3.60      The AMA noted that the Medicare smartcard was announced 'without any consultation with the wider community.'[138] Ms Nesbitt of the AMA argued that there should be:

...strong consultation should the smartcard be the solution that the government ultimately accepts...They were talking about all sorts of things being on the card—for instance, allergies. It is not good clinical practice for a patient to go into Medicare and say, 'I'm allergic to this and allergic to that.' It needs really close consultation with the medical profession about what should be on it. What is the most important information, what is really necessary, from a clinical perspective, should be on the card.[139]

3.61      When questioned by the committee on the consultation undertaken in relation to the Medicare smartcard, the Department of Health and Ageing responded that:

Six Consumer Focus Testing sessions were held in June 2004 to understand attitudes and expectations about the use of the smartcard prior to its release.[140]

3.62      The Department of Health and Ageing also noted that that government agencies and providers had also been consulted, and that:

In-depth consultation took place with consumer representative groups and consumer focus groups. Consumer groups consulted were Consumers' Health Forum, Chronic Illness Alliance, Health Consumers Rural and Remote Australia, Australian Federation of Disability Organisations and the Health Issues Centre.[141]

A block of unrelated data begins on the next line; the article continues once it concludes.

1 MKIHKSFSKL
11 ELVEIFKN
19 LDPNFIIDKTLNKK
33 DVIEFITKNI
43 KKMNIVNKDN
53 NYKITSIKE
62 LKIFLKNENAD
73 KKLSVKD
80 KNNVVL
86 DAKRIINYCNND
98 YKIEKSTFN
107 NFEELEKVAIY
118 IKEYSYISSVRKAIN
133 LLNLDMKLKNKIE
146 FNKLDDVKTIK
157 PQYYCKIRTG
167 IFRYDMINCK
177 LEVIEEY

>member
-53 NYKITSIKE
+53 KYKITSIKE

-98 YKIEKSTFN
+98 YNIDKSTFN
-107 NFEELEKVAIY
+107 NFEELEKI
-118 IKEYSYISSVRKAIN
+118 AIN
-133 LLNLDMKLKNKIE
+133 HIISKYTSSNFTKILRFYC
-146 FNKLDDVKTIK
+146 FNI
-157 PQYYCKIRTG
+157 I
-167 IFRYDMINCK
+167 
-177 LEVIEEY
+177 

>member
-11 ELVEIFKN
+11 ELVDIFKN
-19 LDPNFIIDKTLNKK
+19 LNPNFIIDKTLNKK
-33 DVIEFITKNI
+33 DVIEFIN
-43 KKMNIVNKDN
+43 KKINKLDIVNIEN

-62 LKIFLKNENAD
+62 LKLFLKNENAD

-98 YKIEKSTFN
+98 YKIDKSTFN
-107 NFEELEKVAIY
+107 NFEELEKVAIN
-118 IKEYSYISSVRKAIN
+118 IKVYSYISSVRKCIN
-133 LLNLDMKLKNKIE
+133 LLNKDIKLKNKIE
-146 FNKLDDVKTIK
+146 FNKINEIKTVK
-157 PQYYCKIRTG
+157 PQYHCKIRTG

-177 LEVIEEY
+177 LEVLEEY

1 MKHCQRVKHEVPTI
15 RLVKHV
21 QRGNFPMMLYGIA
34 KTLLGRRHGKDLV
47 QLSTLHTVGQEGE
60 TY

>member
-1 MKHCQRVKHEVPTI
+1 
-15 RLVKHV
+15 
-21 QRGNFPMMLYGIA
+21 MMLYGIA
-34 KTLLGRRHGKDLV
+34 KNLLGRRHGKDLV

3.63      In response to the committee's questioning on the Medicare smartcard, the OPC noted that it had provided advice on the proposed smartcard.[142] For example, the OPC had advised that protections against, and restrictions on, 'function creep', including a clear articulation of the purpose of the card, will be necessary in gaining community and stakeholder confidence. It also noted that the Medicare smartcards are intended to be voluntary and individuals without them should not be disadvantaged.[143]